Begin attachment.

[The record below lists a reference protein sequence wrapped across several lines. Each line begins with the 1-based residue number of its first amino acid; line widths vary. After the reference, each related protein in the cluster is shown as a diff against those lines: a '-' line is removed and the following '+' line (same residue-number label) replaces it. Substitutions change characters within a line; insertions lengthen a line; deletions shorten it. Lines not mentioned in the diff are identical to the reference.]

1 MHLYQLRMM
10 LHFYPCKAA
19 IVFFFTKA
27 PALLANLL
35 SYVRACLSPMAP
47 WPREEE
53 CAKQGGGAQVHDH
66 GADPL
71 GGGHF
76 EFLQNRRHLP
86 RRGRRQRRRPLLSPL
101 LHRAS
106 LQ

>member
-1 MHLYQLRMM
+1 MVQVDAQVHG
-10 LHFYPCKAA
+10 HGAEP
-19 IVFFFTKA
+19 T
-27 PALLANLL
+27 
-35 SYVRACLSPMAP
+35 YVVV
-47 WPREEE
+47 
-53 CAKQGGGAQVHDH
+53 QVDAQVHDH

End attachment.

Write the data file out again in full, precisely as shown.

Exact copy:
[The record below lists a reference protein sequence wrapped across several lines. Each line begins with the 1-based residue number of its first amino acid; line widths vary. After the reference, each related protein in the cluster is shown as a diff against those lines: a '-' line is removed and the following '+' line (same residue-number label) replaces it. Substitutions change characters within a line; insertions lengthen a line; deletions shorten it. Lines not mentioned in the diff are identical to the reference.]

1 MHLYQLRMM
10 LHFYPCKAA
19 IVFFFTKA
27 PALLANLL
35 SYVRACLSPMAP
47 WPREEE
53 CAKQGGGAQVHDH
66 GADPL
71 GGGHF
76 EFLQNRRHLP
86 RRGRRQRRRPLLSPL
101 LHRAS
106 LQ

>member
-1 MHLYQLRMM
+1 MVQVDAQVHG
-10 LHFYPCKAA
+10 HGAEP
-19 IVFFFTKA
+19 T
-27 PALLANLL
+27 
-35 SYVRACLSPMAP
+35 YVVV
-47 WPREEE
+47 
-53 CAKQGGGAQVHDH
+53 QVDAQVHDH